Generators of are correct?
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Originally Posted by dwsmith Generators of are correct? No! Generators of are and .
Originally Posted by alexmahone No! Generators of are and . No? I just listed 1 and -1 too.
Originally Posted by dwsmith No? I just listed 1 and -1 too. You listed .
Originally Posted by alexmahone You listed . Generating set of a group - Wikipedia, the free encyclopedia
Originally Posted by dwsmith Generating set of a group - Wikipedia, the free encyclopedia denotes the subgroup generated by . So, It doesn't make sense to say that the generators of are and , which is what you essentially did.
Last edited by alexmahone; Oct 3rd 2011 at 04:29 PM.
Originally Posted by alexmahone is the subgroup generated by , which is . Similarly, is the subgroup generated by , which is . It doesn't make sense to say that the generators of are and , which is what you essentially did. "The integers under addition are an example of an infinite group which is finitely generated by both <1> and <−1>" Paragraph 1 after the contents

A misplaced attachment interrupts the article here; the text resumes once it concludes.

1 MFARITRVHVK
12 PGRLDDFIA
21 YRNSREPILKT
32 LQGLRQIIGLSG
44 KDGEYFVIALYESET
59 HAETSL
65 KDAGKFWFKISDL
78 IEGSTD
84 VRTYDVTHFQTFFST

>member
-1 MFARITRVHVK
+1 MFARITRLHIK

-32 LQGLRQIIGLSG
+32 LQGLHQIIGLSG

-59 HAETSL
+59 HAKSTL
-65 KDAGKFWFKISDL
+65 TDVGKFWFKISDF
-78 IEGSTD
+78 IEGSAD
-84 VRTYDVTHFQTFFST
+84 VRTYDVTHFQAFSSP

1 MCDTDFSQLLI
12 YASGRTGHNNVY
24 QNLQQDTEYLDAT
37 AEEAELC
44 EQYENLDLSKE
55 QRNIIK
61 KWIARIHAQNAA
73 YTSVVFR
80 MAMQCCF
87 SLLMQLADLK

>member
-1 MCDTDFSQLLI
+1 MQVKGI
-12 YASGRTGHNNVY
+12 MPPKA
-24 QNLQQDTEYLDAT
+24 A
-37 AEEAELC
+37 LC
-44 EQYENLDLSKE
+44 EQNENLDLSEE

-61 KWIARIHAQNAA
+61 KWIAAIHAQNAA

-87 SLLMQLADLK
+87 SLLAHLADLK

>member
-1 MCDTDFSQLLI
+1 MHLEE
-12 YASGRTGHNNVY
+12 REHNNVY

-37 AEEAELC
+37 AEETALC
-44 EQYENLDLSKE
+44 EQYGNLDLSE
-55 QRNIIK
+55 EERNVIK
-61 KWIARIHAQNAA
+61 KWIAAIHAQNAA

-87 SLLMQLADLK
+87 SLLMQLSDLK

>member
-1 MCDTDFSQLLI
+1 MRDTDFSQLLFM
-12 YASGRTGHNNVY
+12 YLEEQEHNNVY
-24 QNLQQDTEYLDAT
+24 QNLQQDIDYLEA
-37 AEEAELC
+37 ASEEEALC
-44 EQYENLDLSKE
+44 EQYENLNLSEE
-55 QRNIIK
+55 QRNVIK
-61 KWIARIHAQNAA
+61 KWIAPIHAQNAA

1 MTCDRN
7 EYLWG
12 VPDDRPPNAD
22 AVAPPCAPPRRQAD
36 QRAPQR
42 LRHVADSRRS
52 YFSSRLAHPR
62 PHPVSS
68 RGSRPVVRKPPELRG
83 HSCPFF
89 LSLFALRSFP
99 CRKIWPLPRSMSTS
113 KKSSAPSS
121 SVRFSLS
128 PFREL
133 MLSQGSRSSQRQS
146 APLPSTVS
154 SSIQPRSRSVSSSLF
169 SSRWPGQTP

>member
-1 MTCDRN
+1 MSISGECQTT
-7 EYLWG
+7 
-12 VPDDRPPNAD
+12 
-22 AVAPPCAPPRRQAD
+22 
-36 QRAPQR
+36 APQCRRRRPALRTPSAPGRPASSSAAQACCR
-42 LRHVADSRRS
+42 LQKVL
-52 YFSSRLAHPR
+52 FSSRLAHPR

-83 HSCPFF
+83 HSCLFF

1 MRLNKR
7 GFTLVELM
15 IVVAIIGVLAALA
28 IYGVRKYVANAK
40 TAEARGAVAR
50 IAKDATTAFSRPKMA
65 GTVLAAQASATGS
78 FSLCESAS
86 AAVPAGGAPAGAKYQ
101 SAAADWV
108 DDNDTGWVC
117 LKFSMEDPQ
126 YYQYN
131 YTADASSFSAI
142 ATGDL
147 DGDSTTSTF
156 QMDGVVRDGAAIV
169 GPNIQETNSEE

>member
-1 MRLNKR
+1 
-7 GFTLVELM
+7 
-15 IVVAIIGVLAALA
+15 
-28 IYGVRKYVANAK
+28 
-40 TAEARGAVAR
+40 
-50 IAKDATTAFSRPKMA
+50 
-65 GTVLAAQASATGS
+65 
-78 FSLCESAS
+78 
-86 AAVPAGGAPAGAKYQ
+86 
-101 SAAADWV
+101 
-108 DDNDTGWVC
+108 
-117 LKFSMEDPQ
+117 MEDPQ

Originally Posted by dwsmith "The integers under addition are an example of an infinite group which is finitely generated by both <1> and <−1>" Paragraph 1 after the contents Not any more. (I've fixed that error now.) In general, Wikipedia is not a good place to learn maths from.
See Example 1.4 of http://www.math.uconn.edu/~kconrad/b...ory/genset.pdf.
Originally Posted by alexmahone See Example 1.4 of http://www.math.uconn.edu/~kconrad/b...ory/genset.pdf. http://www.csus.edu/indiv/z/zhongk/chap4hw.pdf number 23
Originally Posted by dwsmith http://www.csus.edu/indiv/z/zhongk/chap4hw.pdf number 23 Number 23 says that , which is what I said in post #6.